Dr Jenny Stümer
Dr Joe Lim
ONLINE TEACHING PROTOCOL: Please read carefully!
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LINKS AND SIGN UP FOR A ZOOM SESSION: here
Well-Being Always Comes First
We all go through tough times during the semester, or see our friends struggling. There is lots of help out there. For more information, look at this Canvas page, which has links to various support services in the University and the wider community.
Timetable and room details can be viewed on Student Services Online
*Tutorials will begin in week 2
For information about Tuākana click here.
Te Hira Mayall-Nahi: firstname.lastname@example.org
Daniella Werner: email@example.com
The course addresses the theory, practice and representation of politics in the media from a gendered perspective. In particular, the course critically analyses the role of the media in structuring and reproducing power relations in contemporary society. We will ask questions such as: how do media representations of gender become political? Do the media reinforce or subvert social roles and ideologies? What is the role of the media in gendering political and social processes? How is gender mediated? And why does this mediation become a political concern?
We will examine political theories of gender and media and discuss the the influence of gender on politics through an examination of different context. We are interested in conceptualizations of femininity and masculinity as well as the history of feminism and struggles for gendered and racial equality. Engaging with a range of contemporary political debates and controversies, we examine the role of gender in political communication, celebritisation, voting and fandom as well as digital media and popular culture. We consider gender in the context of nationalism and imperialism, as well policy making and social protest.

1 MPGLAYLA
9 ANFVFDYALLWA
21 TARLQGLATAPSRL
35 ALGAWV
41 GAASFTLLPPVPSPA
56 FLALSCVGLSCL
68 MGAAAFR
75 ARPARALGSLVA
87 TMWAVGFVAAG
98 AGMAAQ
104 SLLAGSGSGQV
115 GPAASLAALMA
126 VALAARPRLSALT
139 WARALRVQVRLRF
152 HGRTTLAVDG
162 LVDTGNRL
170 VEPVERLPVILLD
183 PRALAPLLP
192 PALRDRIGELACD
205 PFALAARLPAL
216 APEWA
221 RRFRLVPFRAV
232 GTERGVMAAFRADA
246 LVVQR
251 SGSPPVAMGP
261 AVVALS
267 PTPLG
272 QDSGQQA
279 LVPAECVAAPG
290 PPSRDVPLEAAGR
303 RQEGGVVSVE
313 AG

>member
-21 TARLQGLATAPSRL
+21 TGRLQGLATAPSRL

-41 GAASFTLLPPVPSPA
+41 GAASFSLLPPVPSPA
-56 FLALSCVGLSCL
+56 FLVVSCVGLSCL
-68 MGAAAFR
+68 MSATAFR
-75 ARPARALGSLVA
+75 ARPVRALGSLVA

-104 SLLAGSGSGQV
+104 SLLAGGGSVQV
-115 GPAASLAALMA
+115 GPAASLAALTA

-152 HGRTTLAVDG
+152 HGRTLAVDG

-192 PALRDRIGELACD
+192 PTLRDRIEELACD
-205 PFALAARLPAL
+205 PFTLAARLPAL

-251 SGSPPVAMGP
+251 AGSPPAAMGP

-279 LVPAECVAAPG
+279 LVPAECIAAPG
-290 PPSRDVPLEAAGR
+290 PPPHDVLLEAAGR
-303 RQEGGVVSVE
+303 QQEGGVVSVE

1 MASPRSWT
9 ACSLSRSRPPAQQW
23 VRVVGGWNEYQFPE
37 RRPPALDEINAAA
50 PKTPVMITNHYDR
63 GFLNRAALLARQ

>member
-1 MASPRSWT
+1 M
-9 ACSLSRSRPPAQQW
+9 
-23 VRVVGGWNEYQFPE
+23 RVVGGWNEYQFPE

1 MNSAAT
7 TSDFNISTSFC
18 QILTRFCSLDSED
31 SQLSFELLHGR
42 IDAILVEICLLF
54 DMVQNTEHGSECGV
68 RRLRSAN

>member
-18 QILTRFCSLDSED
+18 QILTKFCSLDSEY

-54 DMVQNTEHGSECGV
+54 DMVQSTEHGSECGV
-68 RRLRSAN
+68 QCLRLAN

Students are encouraged to reflect upon theories, debates and controversies that reveal the interplay between gender, politics and the media and to apply a variety of theoretical and methodological approaches to the gendered analysis of contemporary media, politics, culture and society.
Week 6 Affective Politics: Women as Leaders and Women as Voters (guest lecturer: Emma Blackett)
Tutorial Participation and Reading Response: 10%
Case Study: 25%
Exam: 40 %
The University of Auckland's expectation is that students spend 10 hours per week on a 15-point course, including time in class and personal study. Students should manage their academic workload and other commitments accordingly. Deadlines for coursework are set by course convenors and will be advertised in course material. You should submit your work on time. Late assignments without a pre-approved extension will be penalised by loss of marks (1 mark/point per day). There should be a good reason for seeking an extension (e.g. illness, family emergency, etc.) and it will be up to your tutor or the lecturer to determine whether your situation warrants more time for the assignment. In general, we can only help you, if we know what is going on, so please come and talk to us.
The syllabus page shows a table-oriented view of course schedule and basics of course grading. You can add any other comments, notes or thoughts you have about the course structure, course policies or anything else.
To add some comments, click the 'Edit' link at the top.